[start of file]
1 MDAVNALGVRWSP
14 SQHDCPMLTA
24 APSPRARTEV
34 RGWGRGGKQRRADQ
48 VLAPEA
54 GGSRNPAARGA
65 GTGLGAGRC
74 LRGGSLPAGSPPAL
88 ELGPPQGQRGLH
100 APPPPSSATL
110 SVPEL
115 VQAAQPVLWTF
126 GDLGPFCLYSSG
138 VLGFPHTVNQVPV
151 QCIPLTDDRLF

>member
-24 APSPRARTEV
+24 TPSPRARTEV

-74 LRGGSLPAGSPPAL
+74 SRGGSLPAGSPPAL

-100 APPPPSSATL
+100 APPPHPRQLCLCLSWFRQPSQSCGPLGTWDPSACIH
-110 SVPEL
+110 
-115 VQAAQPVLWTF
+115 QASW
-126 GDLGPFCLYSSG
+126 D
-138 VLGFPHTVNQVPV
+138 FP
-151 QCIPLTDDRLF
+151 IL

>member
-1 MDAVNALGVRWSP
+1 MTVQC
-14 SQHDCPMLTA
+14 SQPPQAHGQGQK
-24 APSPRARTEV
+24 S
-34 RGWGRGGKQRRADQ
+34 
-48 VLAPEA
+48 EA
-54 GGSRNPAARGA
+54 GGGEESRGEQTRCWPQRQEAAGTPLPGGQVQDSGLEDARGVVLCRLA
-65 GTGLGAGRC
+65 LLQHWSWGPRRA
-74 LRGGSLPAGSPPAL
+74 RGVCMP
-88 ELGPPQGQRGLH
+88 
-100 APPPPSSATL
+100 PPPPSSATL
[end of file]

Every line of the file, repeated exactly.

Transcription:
1 MDAVNALGVRWSP
14 SQHDCPMLTA
24 APSPRARTEV
34 RGWGRGGKQRRADQ
48 VLAPEA
54 GGSRNPAARGA
65 GTGLGAGRC
74 LRGGSLPAGSPPAL
88 ELGPPQGQRGLH
100 APPPPSSATL
110 SVPEL
115 VQAAQPVLWTF
126 GDLGPFCLYSSG
138 VLGFPHTVNQVPV
151 QCIPLTDDRLF

>member
-24 APSPRARTEV
+24 TPSPRARTEV

-74 LRGGSLPAGSPPAL
+74 SRGGSLPAGSPPAL

-100 APPPPSSATL
+100 APPPHPRQLCLCLSWFRQPSQSCGPLGTWDPSACIH
-110 SVPEL
+110 
-115 VQAAQPVLWTF
+115 QASW
-126 GDLGPFCLYSSG
+126 D
-138 VLGFPHTVNQVPV
+138 FP
-151 QCIPLTDDRLF
+151 IL

>member
-1 MDAVNALGVRWSP
+1 MTVQC
-14 SQHDCPMLTA
+14 SQPPQAHGQGQK
-24 APSPRARTEV
+24 S
-34 RGWGRGGKQRRADQ
+34 
-48 VLAPEA
+48 EA
-54 GGSRNPAARGA
+54 GGGEESRGEQTRCWPQRQEAAGTPLPGGQVQDSGLEDARGVVLCRLA
-65 GTGLGAGRC
+65 LLQHWSWGPRRA
-74 LRGGSLPAGSPPAL
+74 RGVCMP
-88 ELGPPQGQRGLH
+88 
-100 APPPPSSATL
+100 PPPPSSATL